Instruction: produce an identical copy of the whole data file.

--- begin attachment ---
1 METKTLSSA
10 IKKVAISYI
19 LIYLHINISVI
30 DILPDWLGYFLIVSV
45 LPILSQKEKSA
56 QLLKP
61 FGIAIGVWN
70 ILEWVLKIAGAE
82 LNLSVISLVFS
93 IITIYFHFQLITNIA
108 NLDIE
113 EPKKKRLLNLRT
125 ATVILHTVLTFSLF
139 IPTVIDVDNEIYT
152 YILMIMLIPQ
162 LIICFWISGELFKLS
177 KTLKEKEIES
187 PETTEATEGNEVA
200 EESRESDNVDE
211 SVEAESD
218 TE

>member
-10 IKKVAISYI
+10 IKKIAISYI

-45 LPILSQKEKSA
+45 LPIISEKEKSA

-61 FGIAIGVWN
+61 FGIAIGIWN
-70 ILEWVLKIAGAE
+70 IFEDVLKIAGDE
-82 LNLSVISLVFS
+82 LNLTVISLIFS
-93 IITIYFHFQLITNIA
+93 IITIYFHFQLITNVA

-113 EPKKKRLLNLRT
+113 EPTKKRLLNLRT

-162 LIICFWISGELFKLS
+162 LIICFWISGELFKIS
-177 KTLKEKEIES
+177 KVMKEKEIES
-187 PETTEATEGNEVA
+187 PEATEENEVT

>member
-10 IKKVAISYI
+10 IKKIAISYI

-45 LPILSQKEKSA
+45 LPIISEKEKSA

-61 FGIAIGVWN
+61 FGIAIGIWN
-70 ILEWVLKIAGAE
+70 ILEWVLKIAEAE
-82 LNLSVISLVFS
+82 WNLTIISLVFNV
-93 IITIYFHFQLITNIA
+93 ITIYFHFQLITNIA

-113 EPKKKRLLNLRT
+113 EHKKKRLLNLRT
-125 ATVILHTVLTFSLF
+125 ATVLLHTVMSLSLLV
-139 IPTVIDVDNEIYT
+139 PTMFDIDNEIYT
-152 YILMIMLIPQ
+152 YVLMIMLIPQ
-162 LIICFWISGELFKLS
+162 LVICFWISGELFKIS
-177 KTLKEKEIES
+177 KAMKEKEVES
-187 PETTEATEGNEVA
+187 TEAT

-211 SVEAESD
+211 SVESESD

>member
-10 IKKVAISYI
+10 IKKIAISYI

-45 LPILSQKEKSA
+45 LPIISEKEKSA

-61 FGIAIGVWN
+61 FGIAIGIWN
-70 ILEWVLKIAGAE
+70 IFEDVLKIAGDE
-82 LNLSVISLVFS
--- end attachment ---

1 METKTLSSA
10 IKKVAISYI
19 LIYLHINISVI
30 DILPDWLGYFLIVSV
45 LPILSQKEKSA
56 QLLKP
61 FGIAIGVWN
70 ILEWVLKIAGAE
82 LNLSVISLVFS
93 IITIYFHFQLITNIA
108 NLDIE
113 EPKKKRLLNLRT
125 ATVILHTVLTFSLF
139 IPTVIDVDNEIYT
152 YILMIMLIPQ
162 LIICFWISGELFKLS
177 KTLKEKEIES
187 PETTEATEGNEVA
200 EESRESDNVDE
211 SVEAESD
218 TE

>member
-10 IKKVAISYI
+10 IKKIAISYI

-45 LPILSQKEKSA
+45 LPIISEKEKSA

-61 FGIAIGVWN
+61 FGIAIGIWN
-70 ILEWVLKIAGAE
+70 IFEDVLKIAGDE
-82 LNLSVISLVFS
+82 LNLTVISLIFS
-93 IITIYFHFQLITNIA
+93 IITIYFHFQLITNVA

-113 EPKKKRLLNLRT
+113 EPTKKRLLNLRT

-162 LIICFWISGELFKLS
+162 LIICFWISGELFKIS
-177 KTLKEKEIES
+177 KVMKEKEIES
-187 PETTEATEGNEVA
+187 PEATEENEVT

>member
-10 IKKVAISYI
+10 IKKIAISYI

-45 LPILSQKEKSA
+45 LPIISEKEKSA

-61 FGIAIGVWN
+61 FGIAIGIWN
-70 ILEWVLKIAGAE
+70 ILEWVLKIAEAE
-82 LNLSVISLVFS
+82 WNLTIISLVFNV
-93 IITIYFHFQLITNIA
+93 ITIYFHFQLITNIA

-113 EPKKKRLLNLRT
+113 EHKKKRLLNLRT
-125 ATVILHTVLTFSLF
+125 ATVLLHTVMSLSLLV
-139 IPTVIDVDNEIYT
+139 PTMFDIDNEIYT
-152 YILMIMLIPQ
+152 YVLMIMLIPQ
-162 LIICFWISGELFKLS
+162 LVICFWISGELFKIS
-177 KTLKEKEIES
+177 KAMKEKEVES
-187 PETTEATEGNEVA
+187 TEAT

-211 SVEAESD
+211 SVESESD

>member
-10 IKKVAISYI
+10 IKKIAISYI

-45 LPILSQKEKSA
+45 LPIISEKEKSA

-61 FGIAIGVWN
+61 FGIAIGIWN
-70 ILEWVLKIAGAE
+70 IFEDVLKIAGDE
-82 LNLSVISLVFS